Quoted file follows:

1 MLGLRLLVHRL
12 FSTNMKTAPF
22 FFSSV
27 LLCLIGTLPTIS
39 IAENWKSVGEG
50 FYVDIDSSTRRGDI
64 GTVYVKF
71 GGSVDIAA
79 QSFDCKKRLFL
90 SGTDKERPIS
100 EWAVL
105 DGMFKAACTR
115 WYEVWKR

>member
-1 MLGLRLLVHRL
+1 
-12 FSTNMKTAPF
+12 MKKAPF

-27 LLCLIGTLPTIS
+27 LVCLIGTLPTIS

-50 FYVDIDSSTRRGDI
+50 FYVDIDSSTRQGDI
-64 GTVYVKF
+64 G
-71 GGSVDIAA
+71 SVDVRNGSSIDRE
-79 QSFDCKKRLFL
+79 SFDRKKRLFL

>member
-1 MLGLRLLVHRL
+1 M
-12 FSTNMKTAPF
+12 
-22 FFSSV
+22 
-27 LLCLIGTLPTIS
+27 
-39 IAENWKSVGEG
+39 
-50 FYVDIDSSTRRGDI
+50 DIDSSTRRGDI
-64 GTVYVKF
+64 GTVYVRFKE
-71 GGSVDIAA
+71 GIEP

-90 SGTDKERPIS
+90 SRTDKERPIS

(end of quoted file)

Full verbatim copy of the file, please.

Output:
1 MLGLRLLVHRL
12 FSTNMKTAPF
22 FFSSV
27 LLCLIGTLPTIS
39 IAENWKSVGEG
50 FYVDIDSSTRRGDI
64 GTVYVKF
71 GGSVDIAA
79 QSFDCKKRLFL
90 SGTDKERPIS
100 EWAVL
105 DGMFKAACTR
115 WYEVWKR

>member
-1 MLGLRLLVHRL
+1 
-12 FSTNMKTAPF
+12 MKKAPF

-27 LLCLIGTLPTIS
+27 LVCLIGTLPTIS

-50 FYVDIDSSTRRGDI
+50 FYVDIDSSTRQGDI
-64 GTVYVKF
+64 G
-71 GGSVDIAA
+71 SVDVRNGSSIDRE
-79 QSFDCKKRLFL
+79 SFDRKKRLFL

>member
-1 MLGLRLLVHRL
+1 M
-12 FSTNMKTAPF
+12 
-22 FFSSV
+22 
-27 LLCLIGTLPTIS
+27 
-39 IAENWKSVGEG
+39 
-50 FYVDIDSSTRRGDI
+50 DIDSSTRRGDI
-64 GTVYVKF
+64 GTVYVRFKE
-71 GGSVDIAA
+71 GIEP

-90 SGTDKERPIS
+90 SRTDKERPIS